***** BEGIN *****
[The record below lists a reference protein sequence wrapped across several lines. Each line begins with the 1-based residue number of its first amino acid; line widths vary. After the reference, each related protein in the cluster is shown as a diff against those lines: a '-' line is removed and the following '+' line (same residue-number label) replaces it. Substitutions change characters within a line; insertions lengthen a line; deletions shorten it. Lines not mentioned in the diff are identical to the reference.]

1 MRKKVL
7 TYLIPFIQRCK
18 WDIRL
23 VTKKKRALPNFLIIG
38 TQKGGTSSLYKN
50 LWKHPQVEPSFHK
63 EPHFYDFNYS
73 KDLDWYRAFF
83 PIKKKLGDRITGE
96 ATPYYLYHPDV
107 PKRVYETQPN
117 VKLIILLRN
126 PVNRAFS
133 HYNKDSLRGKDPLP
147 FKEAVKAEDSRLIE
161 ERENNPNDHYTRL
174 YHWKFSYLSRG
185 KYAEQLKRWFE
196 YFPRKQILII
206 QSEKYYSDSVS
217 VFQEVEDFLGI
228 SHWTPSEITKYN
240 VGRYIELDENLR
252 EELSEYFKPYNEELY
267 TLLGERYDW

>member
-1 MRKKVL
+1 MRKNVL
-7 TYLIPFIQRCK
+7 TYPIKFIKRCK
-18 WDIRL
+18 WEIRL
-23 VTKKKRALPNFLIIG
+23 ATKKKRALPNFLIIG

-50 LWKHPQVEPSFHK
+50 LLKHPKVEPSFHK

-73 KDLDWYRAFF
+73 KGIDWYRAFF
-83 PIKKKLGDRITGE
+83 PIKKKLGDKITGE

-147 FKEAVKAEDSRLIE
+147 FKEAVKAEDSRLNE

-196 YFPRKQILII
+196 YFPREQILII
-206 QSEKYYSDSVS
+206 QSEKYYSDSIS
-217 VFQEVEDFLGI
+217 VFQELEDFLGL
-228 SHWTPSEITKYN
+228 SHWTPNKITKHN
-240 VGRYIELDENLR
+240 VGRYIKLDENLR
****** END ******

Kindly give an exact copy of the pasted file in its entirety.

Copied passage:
[The record below lists a reference protein sequence wrapped across several lines. Each line begins with the 1-based residue number of its first amino acid; line widths vary. After the reference, each related protein in the cluster is shown as a diff against those lines: a '-' line is removed and the following '+' line (same residue-number label) replaces it. Substitutions change characters within a line; insertions lengthen a line; deletions shorten it. Lines not mentioned in the diff are identical to the reference.]

1 MRKKVL
7 TYLIPFIQRCK
18 WDIRL
23 VTKKKRALPNFLIIG
38 TQKGGTSSLYKN
50 LWKHPQVEPSFHK
63 EPHFYDFNYS
73 KDLDWYRAFF
83 PIKKKLGDRITGE
96 ATPYYLYHPDV
107 PKRVYETQPN
117 VKLIILLRN
126 PVNRAFS
133 HYNKDSLRGKDPLP
147 FKEAVKAEDSRLIE
161 ERENNPNDHYTRL
174 YHWKFSYLSRG
185 KYAEQLKRWFE
196 YFPRKQILII
206 QSEKYYSDSVS
217 VFQEVEDFLGI
228 SHWTPSEITKYN
240 VGRYIELDENLR
252 EELSEYFKPYNEELY
267 TLLGERYDW

>member
-1 MRKKVL
+1 MRKNVL
-7 TYLIPFIQRCK
+7 TYPIKFIKRCK
-18 WDIRL
+18 WEIRL
-23 VTKKKRALPNFLIIG
+23 ATKKKRALPNFLIIG

-50 LWKHPQVEPSFHK
+50 LLKHPKVEPSFHK

-73 KDLDWYRAFF
+73 KGIDWYRAFF
-83 PIKKKLGDRITGE
+83 PIKKKLGDKITGE

-147 FKEAVKAEDSRLIE
+147 FKEAVKAEDSRLNE

-196 YFPRKQILII
+196 YFPREQILII
-206 QSEKYYSDSVS
+206 QSEKYYSDSIS
-217 VFQEVEDFLGI
+217 VFQELEDFLGL
-228 SHWTPSEITKYN
+228 SHWTPNKITKHN
-240 VGRYIELDENLR
+240 VGRYIKLDENLR